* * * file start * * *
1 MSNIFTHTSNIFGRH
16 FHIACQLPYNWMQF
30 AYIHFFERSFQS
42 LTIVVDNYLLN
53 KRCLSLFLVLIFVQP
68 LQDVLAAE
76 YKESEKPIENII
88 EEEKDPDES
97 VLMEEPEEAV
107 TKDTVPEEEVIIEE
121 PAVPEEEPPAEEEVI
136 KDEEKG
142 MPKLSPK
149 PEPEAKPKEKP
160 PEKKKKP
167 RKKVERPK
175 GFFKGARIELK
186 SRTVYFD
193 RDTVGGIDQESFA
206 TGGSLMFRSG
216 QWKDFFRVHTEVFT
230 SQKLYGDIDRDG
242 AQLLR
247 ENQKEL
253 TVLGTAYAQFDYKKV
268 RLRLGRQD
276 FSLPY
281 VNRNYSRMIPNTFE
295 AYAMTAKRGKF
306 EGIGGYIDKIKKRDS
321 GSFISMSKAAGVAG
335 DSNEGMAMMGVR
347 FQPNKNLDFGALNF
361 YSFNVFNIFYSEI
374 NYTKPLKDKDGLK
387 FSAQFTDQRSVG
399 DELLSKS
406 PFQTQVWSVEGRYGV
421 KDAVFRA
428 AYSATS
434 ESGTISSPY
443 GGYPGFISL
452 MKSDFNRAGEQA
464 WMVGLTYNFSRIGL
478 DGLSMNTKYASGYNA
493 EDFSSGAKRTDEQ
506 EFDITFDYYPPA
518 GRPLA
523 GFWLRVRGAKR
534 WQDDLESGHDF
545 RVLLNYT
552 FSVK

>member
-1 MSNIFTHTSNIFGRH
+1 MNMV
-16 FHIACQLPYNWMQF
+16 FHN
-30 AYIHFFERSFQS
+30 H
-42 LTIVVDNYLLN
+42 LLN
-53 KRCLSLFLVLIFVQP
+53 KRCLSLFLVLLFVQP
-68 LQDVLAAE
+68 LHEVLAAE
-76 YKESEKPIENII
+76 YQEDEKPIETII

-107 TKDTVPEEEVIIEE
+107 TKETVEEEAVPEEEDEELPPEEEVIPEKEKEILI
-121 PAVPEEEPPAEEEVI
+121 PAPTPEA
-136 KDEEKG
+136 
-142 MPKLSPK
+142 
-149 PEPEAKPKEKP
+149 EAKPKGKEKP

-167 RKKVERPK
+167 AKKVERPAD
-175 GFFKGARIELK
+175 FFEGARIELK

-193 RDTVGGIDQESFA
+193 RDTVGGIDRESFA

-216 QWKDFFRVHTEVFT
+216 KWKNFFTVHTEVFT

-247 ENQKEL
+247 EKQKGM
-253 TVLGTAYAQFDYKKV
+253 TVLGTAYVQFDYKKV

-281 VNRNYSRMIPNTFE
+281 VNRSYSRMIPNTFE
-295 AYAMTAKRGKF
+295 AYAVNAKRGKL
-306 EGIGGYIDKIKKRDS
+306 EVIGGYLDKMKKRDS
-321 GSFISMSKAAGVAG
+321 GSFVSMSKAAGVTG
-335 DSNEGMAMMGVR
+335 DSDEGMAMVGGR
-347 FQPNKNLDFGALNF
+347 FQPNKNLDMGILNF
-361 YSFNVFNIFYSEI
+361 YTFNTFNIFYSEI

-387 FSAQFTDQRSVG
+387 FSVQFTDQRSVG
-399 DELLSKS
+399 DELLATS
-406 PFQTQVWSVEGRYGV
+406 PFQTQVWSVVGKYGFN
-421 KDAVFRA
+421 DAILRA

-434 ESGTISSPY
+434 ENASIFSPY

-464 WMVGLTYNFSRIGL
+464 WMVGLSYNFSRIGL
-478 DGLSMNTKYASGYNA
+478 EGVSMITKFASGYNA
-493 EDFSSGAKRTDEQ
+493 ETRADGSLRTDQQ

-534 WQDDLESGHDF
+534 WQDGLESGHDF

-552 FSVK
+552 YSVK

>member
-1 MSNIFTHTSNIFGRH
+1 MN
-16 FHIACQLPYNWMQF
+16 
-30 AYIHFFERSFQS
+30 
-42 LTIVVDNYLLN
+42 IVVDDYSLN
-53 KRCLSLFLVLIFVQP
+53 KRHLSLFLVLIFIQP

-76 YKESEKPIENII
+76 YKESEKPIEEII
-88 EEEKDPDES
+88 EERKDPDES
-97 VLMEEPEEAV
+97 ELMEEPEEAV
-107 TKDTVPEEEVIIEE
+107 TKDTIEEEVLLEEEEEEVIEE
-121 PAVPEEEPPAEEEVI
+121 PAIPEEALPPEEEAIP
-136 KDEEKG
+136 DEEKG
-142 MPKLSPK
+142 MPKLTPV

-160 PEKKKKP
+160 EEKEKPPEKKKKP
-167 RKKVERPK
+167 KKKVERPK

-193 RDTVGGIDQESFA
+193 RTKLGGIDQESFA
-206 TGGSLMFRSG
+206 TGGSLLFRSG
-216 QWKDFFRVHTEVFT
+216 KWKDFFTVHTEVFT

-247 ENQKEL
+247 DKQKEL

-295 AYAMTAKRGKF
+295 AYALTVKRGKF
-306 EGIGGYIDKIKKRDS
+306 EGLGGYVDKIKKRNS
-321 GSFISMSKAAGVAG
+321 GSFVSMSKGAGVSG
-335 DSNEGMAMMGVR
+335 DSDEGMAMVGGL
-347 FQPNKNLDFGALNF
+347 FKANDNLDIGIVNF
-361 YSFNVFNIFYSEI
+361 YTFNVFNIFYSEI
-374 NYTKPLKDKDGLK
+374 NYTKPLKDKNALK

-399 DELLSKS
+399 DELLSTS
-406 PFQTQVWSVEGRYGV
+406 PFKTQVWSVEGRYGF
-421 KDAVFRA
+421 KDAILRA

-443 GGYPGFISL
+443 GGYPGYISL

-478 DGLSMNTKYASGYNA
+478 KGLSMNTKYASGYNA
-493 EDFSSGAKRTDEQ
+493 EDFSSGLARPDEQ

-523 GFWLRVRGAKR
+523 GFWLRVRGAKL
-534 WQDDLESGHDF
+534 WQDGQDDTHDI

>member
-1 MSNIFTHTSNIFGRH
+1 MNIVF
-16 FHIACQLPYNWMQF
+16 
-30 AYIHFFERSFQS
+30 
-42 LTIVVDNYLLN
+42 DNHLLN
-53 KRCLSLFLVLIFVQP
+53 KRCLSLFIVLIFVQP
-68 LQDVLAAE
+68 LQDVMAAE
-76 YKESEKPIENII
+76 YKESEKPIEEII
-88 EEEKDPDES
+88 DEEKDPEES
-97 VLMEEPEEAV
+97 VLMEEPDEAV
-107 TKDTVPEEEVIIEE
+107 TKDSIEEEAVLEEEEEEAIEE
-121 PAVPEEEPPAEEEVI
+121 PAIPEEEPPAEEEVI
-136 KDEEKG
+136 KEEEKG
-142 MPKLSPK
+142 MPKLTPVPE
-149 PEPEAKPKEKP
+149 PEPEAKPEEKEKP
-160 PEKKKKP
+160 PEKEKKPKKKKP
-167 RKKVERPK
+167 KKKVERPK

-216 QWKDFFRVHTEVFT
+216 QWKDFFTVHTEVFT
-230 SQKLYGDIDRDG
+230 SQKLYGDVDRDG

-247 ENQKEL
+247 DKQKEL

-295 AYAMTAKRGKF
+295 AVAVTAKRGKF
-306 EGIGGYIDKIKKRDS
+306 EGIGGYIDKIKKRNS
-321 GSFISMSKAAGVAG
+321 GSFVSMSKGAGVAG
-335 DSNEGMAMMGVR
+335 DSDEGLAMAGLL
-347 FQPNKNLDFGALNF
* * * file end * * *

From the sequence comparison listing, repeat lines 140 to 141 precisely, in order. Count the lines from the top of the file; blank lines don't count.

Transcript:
+97 ELMEEPEEAV
-107 TKDTVPEEEVIIEE